Turkish aide outlines Middle East's return to peace

Ibrahim Kalin, Turkish Presidential spokesman says strong political leadership needed to end conflict in Muslim countries

Turkish aide outlines Middle East's return to peace

World Bulletin / News Desk

The Middle East can return to being a “land of culture, civilization, peace and prosperity” through strong leadership, consensus and a “new social imagination”, presidential spokesman Ibrahim Kalin said Saturday.

In his regular column for the English-language Daily Sabah newspaper, Kalin identified four “deep-rooted problems” facing the region.

Kalin said failed states and weak governments were breeding terrorism. Countries such as Syria, Iraq, Yemen, Libya, Somalia and Afghanistan “fail to protect their citizens but also pose security threats to their neighbors,” he said.

The radical and violent extremism of groups such as ISIL, al-Qaeda, Boko Haram and al-Shabaab represented the second pressing issue. Cloaked in religious arguments, such organizations’ main aim was to “amass power at all costs,” Kalin added.

“Muslims of good conscience must reject their perverted ideology and prevent the youth from buying into it,” he said. “This requires a serious intellectual work of the highest order whereby we have to recover the Islamic intellectual tradition and show its relevance for the 21st century.”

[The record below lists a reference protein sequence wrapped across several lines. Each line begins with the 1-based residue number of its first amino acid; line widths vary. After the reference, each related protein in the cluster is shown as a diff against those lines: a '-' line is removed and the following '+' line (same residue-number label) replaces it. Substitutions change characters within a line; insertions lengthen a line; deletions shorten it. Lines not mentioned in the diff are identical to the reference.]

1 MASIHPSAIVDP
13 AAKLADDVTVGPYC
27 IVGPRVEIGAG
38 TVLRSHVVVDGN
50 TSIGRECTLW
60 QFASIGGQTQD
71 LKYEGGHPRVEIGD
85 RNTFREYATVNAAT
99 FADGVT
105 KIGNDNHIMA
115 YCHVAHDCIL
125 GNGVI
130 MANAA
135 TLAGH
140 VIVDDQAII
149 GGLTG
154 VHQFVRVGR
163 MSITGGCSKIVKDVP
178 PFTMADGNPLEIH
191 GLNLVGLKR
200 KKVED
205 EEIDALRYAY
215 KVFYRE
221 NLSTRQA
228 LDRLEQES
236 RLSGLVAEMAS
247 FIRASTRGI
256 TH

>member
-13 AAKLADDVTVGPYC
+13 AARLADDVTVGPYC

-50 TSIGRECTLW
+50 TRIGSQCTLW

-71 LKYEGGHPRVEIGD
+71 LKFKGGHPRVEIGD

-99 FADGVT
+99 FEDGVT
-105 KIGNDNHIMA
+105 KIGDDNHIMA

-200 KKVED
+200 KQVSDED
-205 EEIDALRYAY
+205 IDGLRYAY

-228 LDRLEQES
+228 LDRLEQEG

The third problem was increasing sectarianism between Sunni and Shia Muslims that was “presented to hide nation-state interests and struggle for influence and expansionism.”

Finally, despite abundant resources, Muslim nations were trailing the developed world.

To tackle these issues, Kalin suggested further investment in human development, education, science and technology in a way that “respects and protects the tradition and remains open to novelty, adaptation and renewal. A morbid tradition and a blind repetition of it will only lead to the death of the tradition.”

He called for “strong and wise political leadership” that understands that one country’s safety is “dependent on that of others. In an age of growing interdependence and globalization, no one is safe until everyone is safe.”

Güncelleme Tarihi: 08 Ekim 2016, 16:40